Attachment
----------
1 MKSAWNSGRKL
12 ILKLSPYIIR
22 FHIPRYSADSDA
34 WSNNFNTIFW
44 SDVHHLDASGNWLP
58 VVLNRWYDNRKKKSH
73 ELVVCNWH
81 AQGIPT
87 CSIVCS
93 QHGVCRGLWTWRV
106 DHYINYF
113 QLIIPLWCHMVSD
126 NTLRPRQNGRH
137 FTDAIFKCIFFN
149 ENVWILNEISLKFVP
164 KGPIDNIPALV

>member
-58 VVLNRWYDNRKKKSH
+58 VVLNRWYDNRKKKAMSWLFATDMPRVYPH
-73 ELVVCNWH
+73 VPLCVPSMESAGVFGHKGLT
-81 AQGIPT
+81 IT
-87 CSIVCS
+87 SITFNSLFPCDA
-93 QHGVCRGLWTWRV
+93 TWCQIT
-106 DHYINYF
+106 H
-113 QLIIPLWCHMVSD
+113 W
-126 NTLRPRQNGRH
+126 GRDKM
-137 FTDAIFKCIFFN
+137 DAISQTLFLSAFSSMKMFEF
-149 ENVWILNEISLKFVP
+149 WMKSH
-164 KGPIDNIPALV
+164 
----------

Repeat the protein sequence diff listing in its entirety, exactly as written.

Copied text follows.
1 MKSAWNSGRKL
12 ILKLSPYIIR
22 FHIPRYSADSDA
34 WSNNFNTIFW
44 SDVHHLDASGNWLP
58 VVLNRWYDNRKKKSH
73 ELVVCNWH
81 AQGIPT
87 CSIVCS
93 QHGVCRGLWTWRV
106 DHYINYF
113 QLIIPLWCHMVSD
126 NTLRPRQNGRH
137 FTDAIFKCIFFN
149 ENVWILNEISLKFVP
164 KGPIDNIPALV

>member
-58 VVLNRWYDNRKKKSH
+58 VVLNRWYDNRKKKAMSWLFATDMPRVYPH
-73 ELVVCNWH
+73 VPLCVPSMESAGVFGHKGLT
-81 AQGIPT
+81 IT
-87 CSIVCS
+87 SITFNSLFPCDA
-93 QHGVCRGLWTWRV
+93 TWCQIT
-106 DHYINYF
+106 H
-113 QLIIPLWCHMVSD
+113 W
-126 NTLRPRQNGRH
+126 GRDKM
-137 FTDAIFKCIFFN
+137 DAISQTLFLSAFSSMKMFEF
-149 ENVWILNEISLKFVP
+149 WMKSH
-164 KGPIDNIPALV
+164 